Most chickens become uncomfortable at temperatures over 80-90, how have you dealt with your current chickens in the heat, chickens do suffer and die from heat stroke, so something to think about. I am not in a warmer climate so I'm not sure how much worse heavy breeds do in the heat, we can get 90-100 occasionally and the birds do seem to be suffering, thankfully that's not normal for us, but providing shade, pans of water to stand in and good ventilation they should be okay. In chicken keeping sometimes you just have to try it and see if it works.
     
  5. bobwilkie

    bobwilkie Out Of The Brooder

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    Nov 8, 2015
    Fairfield, CA
    Today we adopted six different breed hens about nine weeks old. We brought them home and introduced them to the coop and the single adult hen. The old hen talked a lot and puffed up. She peck the new hens hard on the neck and made sure they knew she was the boss. I fed them some fruit and meat and they watched the old hen then joined in for the treat. Here are the seven hens in the flock. Can anyone confirm the breed on our old hen? I think she is a Rhode Island Red, but I am not sure.
    [​IMG] Rhode Island Red?
    [​IMG] Buff Orpington
    [​IMG] Black Australorp

    [​IMG] White Plymouth Rock

    [​IMG] Silver Laced Wyandotte

    [​IMG] Golden Sex Link

    [​IMG] Dominique

    Updated coop pics:
    [​IMG][​IMG][​IMG][​IMG]
     
  6. junebuggena

    junebuggena Chicken Obsessed

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    Your adult hen is a Production Red. Rhode Island Reds are a deep, mahogany red.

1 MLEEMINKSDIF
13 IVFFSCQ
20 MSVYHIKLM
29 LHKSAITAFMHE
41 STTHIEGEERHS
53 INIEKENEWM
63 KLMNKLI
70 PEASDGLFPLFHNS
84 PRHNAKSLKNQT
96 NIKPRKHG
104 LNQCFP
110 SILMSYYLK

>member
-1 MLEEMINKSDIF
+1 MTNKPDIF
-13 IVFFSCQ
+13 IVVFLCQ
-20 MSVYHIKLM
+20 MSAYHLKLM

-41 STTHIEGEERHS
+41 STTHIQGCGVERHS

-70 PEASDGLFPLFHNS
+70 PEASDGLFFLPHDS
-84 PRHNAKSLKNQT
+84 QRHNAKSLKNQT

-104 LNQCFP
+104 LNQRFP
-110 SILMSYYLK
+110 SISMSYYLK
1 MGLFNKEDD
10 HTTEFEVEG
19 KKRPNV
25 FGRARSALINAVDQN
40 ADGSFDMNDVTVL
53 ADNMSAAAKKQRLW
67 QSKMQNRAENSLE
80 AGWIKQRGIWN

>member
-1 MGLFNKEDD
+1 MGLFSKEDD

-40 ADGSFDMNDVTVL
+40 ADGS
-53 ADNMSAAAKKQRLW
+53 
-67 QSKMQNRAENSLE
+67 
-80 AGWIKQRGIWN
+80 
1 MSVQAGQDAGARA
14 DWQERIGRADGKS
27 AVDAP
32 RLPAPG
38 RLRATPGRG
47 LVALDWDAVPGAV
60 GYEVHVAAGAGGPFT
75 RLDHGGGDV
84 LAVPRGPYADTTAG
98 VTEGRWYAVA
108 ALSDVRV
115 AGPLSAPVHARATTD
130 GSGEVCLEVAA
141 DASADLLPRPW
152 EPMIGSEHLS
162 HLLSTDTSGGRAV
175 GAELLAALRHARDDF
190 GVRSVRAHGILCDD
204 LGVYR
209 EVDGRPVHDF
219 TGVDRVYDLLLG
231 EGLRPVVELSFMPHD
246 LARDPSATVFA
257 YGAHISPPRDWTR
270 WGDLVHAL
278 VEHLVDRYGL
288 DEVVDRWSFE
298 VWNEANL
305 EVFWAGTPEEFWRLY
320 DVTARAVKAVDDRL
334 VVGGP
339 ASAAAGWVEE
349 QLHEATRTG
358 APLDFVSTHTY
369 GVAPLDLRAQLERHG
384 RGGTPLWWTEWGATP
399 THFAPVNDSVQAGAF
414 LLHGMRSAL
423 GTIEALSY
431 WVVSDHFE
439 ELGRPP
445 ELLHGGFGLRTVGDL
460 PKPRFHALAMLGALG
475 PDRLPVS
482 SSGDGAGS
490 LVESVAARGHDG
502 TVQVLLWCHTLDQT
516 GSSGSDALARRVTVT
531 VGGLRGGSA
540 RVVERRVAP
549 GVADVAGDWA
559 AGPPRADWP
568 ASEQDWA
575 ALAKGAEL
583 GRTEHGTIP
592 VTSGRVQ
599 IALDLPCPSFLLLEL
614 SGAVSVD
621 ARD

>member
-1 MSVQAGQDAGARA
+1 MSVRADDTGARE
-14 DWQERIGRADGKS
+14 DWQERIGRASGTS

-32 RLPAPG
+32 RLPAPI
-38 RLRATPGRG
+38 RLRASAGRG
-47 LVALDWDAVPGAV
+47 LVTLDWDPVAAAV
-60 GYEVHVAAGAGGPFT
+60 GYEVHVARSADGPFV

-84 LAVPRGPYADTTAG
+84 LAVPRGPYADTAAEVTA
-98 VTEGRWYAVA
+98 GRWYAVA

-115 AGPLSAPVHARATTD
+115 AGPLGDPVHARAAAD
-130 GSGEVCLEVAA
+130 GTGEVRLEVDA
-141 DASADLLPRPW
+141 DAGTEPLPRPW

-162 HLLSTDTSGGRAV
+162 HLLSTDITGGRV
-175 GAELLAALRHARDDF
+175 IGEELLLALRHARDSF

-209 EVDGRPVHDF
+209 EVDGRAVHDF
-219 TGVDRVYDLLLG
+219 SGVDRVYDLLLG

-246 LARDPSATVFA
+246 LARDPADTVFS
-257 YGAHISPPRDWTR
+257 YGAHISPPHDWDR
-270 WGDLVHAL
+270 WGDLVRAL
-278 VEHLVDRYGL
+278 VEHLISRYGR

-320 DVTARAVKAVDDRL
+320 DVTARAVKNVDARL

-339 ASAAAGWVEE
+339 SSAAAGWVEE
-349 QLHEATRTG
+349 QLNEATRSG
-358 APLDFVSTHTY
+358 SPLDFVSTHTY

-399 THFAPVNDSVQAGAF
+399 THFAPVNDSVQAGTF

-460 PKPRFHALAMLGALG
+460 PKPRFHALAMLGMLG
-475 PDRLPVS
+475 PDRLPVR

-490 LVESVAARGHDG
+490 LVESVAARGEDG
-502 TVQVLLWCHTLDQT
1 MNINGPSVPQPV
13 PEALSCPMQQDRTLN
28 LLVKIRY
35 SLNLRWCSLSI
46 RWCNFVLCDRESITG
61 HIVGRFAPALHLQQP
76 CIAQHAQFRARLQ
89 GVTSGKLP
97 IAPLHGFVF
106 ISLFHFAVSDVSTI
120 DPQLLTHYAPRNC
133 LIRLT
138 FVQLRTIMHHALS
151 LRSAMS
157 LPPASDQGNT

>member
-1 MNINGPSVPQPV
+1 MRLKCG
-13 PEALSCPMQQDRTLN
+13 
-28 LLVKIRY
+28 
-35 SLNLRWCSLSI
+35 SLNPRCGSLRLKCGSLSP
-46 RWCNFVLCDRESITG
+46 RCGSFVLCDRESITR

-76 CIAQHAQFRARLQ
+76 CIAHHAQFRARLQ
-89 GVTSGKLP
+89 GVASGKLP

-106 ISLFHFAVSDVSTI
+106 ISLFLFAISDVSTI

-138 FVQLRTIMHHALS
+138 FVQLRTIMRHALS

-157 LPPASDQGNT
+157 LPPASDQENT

With your 7, I think that coop/run will be at it's maximum capacity, once those little ones are all grown up.
     
  7. oldhenlikesdogs

    oldhenlikesdogs Lots of Chickens Premium Member

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    The first one looks mixed, the others could be as well, the Dominique looks right, I would wait a bit for them to grow to know for sure. If they are nine weeks old your buff Orpington is probably a rooster.

    Edited to say you should post in the what breed and gender forum for others opinion.
     
    Last edited: Jan 1, 2016
  8. Michael OShay

    Michael OShay Chicken Obsessed

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    X2 on junebuggena's post; your old hen is a Production Red. Given the size and redness of its comb and wattles at 9 weeks, I also agree with oldhenlikesdogs that your Buff Orpington is a cockerel.
     
  9. bobwilkie

    bobwilkie Out Of The Brooder

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    Nov 8, 2015
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    I found out I was mistaken on the ages of the Orp (4mo not 9 wk) and Aus (4.5mo not 9 wk).
     
  10. Michael OShay

    Michael OShay Chicken Obsessed

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    I'm still thinking cockerel on the Orp as the comb and wattles are pretty large and red even for 4 months. Also, it appears to be developing some pointing saddle feathers.